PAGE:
Lasting love is unheard of today.
At least, that’s the message that’s sent every night I walk down Beaver Avenue, watching girls in short dresses stumble their way into the arms of the closest boys. Correct me if I’m wrong, but people don’t fall in love in frat houses. Not the kind of love I want to fall into, anyway.
So it’s ironic that for the last few weeks of my sophomore year, I fielded questions of “What should I wear?” and “Do you think I’ll look good in this?” from my grandma, the woman who is best known for her biting sense of humor and her ungodly knowledge of how to cook, rather than her interest in fashion.
But if you were celebrating 50 years of marriage, wouldn’t you care, too?
By the time you’re reading this, I will have spent an afternoon with my grandparent’s closest friends and family, honoring the love they coveted and cultivated for 50 years. Their story isn’t typical, either.
It reads of a young man and woman, both in their 20s, not looking for love. My grandma was a registered nurse who happened to pick up food at the same diner after a night shift. My grandfather happened to be the “greaser,” as my mom calls him, who would sit at the counter, ultimately convincing her that he had a twin — she hadn’t met the same man twice, apparently.
Today, the joke reads that if my grandma had to renew her vows, she might not say yes. But I beg to differ.
Their story isn’t simple, but what love is?
In college, we play the game of spinning round and round, searching for the person to spend the night with, but not the rest of our life. Yet if you are to stop, for what seems like only a second, that’s when it hits you. The crazy, heart-wrenching kind of love that sweeps you off your feet.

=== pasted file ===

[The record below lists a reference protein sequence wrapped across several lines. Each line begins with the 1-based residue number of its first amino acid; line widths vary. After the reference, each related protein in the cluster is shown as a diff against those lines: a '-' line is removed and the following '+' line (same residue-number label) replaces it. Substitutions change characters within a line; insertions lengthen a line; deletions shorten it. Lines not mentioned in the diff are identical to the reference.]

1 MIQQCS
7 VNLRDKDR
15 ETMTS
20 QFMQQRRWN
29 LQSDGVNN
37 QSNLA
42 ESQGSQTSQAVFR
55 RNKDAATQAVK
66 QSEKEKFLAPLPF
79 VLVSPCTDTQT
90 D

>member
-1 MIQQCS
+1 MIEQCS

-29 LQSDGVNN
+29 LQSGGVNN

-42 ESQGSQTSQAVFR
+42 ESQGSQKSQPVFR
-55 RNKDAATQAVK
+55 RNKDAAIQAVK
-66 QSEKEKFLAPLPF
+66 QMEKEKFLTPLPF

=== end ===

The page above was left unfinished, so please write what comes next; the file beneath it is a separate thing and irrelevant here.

Some find it in their freshman year and spend the next four years closing the distance until they can be back in each other’s arms — meet my aunt and uncle. Others find it right out of high school and spend the rest of their lives together — meet my other set of grandparents.
And some, well, they don’t stumble upon it until their senior year in college, when a quick glimpse of an old friend leads to two children and a lifetime of happiness — meet my parents.
The best part about each story? They’re real. Of course, there have been ups and downs, bumps and bruises along the way, but that’s what makes their love last. That’s what makes them strong.
I guess what gets me about all of them is that on their own, they would be just fine, happy and pleasant, good to go. Maybe there was someone else along the way. Maybe something didn’t go according to plan.
But at the end of the day, it took a love for themselves, deep within the confines of their own hearts, to ever let them open that up to anyone else. That kind of love is what we have to strive for.
I’m the last person in the world to admit that I know anything about the thing we call love. I like to think that I’ve seen it, in the glimpses of guys past, in the ones who have held me and called me theirs. I like to think I’ve seen it in the eyes of my parents at a special moment or just getting home for the night.
Most importantly, I’ve felt it, every time I walk through my kitchen doors.
And that’s when I’m reminded that everything I do know, I’ve learned from my family, from my friends, from the way a simple touch or smile can change a day or change a life.
That’s when I’m reminded that if I ever hope to find such a thing, I need to let go.
I need to find the love within myself before I can actually share 50 years of my life with someone else.
They say home is where the heart is. And you know, I guess it’s time to go home.